This week, robots unite to climb a hill and plant some seeds, and a daredevil bot takes walking to new heights.
The Team Bots http://youtu.be/i3ernrkZ91E
Amazing things happen when robots work together. On a basic level, we’ve seen quadrotors play music, and in a more complex example, three types of robots team up to monitor the coral reef. Now researchers from the Universite Libre de Bruxelles in Belgium and Instituto Universitario de Lisboa in Portugal have paired helicopter drones with small rovers to create a robotic team that can guide itself based solely on visual feedback. Both types of robots have cameras to see their surroundings, but they’re limited by their own vantage points. By sharing their visual information, they can determine the shapes and dimensions of objects around them, including the slope of the hill in this video. The rovers in this team are able to link up to push themselves over the hill, with the guidance of the bots flying overhead. Working this way, the team can function without having to know maps or GPS coordinates. It might sound nice in theory, but the last few seconds of the video get at what we all really want from technology. If robot teams are ready to bring me chips and beer as I lounge on the couch, let the robot uprising begin right now.
Via IEEE Spectrum.
The Farmer Bots
A dry field full of crawling robots sounds nightmarish, but it could be a farmer’s dream come true. These swarming crawlers were developed by roboticist and biotechnologist David Dorhout to help plant seeds on farms. Each bot scans the land underneath it to determine if seeds have already been planted, and when it finds an empty patch, it drills a small hole to bury a new seed underground. The robots communicate with one another, so when a large area needs attention, a bot can call the others over to lend a hand. New Scientist reports that the current version only plants seeds, but could soon be developed to help in fertilizing the land, harvesting crops, and removing weeds.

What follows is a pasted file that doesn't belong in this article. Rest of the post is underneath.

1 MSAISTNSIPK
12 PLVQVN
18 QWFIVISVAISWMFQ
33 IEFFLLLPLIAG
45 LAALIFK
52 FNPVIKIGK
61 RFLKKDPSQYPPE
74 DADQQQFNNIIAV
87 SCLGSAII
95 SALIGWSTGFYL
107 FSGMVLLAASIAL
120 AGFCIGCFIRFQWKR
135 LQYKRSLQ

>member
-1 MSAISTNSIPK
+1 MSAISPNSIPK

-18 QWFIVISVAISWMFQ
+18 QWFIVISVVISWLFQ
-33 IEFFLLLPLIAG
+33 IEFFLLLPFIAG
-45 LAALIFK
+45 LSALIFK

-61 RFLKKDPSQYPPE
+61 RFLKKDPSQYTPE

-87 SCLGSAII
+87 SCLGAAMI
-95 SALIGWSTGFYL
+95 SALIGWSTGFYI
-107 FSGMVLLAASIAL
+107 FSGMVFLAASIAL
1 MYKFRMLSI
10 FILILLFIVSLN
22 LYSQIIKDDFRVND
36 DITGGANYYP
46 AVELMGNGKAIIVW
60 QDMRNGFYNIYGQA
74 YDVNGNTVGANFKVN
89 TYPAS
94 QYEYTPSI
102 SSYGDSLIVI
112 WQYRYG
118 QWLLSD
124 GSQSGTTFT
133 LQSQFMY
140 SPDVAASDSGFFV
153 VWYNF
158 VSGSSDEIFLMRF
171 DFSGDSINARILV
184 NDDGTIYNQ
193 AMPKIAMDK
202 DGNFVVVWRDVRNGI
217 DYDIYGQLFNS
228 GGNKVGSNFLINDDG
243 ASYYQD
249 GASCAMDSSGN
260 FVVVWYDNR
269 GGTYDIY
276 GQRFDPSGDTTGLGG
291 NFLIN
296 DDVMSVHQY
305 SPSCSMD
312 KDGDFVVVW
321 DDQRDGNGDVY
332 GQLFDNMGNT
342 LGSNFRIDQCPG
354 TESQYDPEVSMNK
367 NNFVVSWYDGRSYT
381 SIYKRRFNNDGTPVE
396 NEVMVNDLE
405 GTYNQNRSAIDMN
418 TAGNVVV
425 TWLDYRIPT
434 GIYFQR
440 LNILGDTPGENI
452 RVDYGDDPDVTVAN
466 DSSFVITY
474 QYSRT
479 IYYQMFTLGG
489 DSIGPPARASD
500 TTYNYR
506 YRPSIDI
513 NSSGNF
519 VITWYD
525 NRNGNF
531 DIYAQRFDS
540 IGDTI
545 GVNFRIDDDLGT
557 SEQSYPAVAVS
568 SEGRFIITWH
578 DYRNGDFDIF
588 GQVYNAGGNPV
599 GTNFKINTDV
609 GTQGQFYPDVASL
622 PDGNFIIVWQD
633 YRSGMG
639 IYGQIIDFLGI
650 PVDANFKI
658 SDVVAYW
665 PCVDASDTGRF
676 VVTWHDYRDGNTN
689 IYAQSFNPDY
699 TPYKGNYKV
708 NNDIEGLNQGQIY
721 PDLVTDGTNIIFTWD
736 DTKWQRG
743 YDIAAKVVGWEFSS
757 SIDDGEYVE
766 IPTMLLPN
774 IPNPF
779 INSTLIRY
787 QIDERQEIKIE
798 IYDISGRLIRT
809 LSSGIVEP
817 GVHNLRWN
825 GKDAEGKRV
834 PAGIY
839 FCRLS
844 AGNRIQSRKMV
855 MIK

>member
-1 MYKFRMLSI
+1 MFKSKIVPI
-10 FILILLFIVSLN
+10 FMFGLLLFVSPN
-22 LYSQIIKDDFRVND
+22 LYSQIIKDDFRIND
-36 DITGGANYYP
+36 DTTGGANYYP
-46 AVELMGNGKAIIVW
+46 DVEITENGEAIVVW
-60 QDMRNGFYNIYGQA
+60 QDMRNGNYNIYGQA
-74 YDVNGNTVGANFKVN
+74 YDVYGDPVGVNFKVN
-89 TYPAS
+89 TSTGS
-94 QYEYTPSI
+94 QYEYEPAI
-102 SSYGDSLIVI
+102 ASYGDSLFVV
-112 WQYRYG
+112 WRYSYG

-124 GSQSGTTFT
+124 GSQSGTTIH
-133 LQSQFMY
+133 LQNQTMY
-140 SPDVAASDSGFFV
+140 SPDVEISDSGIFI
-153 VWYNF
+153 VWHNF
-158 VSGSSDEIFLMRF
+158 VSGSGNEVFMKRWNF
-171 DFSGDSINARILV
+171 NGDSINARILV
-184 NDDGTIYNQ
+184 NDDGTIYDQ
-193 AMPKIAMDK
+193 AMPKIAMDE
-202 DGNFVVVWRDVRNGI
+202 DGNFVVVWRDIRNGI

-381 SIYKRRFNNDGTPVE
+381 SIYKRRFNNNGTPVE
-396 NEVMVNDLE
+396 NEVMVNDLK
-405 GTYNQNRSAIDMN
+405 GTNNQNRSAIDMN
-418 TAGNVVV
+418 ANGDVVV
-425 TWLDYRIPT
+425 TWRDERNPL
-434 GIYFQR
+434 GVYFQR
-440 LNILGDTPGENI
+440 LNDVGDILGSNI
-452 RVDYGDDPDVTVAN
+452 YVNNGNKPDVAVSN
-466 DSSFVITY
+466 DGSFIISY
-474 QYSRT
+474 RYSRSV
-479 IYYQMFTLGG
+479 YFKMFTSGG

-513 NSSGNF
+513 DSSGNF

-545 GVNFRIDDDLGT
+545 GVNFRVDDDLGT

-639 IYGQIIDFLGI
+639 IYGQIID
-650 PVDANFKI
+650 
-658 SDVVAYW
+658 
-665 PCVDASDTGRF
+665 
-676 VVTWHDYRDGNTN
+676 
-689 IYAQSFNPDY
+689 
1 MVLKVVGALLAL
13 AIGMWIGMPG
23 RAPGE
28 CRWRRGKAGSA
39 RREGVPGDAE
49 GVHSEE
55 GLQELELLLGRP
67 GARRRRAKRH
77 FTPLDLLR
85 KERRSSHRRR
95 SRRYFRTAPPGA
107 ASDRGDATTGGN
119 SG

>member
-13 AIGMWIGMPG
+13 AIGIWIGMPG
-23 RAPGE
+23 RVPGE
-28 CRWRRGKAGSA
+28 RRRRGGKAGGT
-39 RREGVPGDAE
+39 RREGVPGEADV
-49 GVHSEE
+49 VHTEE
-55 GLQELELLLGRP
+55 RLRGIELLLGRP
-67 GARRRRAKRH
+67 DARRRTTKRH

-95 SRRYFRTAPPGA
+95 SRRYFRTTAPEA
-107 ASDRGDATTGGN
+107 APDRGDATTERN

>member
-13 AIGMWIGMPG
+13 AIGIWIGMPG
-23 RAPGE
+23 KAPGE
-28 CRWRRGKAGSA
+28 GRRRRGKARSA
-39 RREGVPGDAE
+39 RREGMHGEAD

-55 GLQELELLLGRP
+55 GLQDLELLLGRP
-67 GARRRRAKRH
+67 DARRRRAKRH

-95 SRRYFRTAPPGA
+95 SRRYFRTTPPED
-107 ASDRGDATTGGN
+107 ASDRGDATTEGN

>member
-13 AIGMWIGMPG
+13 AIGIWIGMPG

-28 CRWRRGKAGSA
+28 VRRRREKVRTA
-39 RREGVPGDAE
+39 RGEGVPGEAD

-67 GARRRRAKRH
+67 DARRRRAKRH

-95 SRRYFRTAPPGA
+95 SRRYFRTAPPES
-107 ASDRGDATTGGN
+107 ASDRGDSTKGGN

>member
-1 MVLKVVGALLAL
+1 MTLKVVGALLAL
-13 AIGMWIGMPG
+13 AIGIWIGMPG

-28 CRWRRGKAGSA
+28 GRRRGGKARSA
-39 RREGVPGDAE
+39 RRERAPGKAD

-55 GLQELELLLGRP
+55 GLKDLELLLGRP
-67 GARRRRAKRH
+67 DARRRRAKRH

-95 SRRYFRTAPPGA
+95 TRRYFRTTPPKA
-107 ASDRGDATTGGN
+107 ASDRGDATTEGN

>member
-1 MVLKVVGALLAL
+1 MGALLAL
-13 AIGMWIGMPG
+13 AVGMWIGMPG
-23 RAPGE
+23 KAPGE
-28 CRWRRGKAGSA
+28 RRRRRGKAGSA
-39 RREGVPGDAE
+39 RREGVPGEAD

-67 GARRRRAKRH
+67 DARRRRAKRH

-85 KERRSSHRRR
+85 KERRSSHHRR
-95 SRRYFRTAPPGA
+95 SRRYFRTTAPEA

Watch the video here, via New Scientist.
Considering how many robots have trouble simply staying upright, what we see here looks like nothing short of mechanical magic. This bot was built by Japanese roboticist Masahiko Yamaguchi, better known online as Dr. Guero, who has a knack for robotic balancing acts. His most famous project was a humanoid bicyclist, and he’s also challenged his machines by lofting them on stilts and shifting their centers of gravity. Like a human tightrope walker, this bot uses its arms for stability, and it has small notches in its feet to keep a loose grip on the 4-milimeter-wide steel wire. With Dr. Guero’s work, we might finally be able to outsource unnecessary death-defying stunts to the robotic world.
Other robot videos on Future Tense this week include:
· Virignia Tech’s robotic soccer star CHARLI shows it’s not a one-trick pony with this masterful Gangnam Style performance.
· DARPA’s Pet-Proto robot completes an obstacle course as teams gear up for the Robotics Challenge.
· A pumpkin-carving robot to help you avoid the mess as you decorate for Halloween.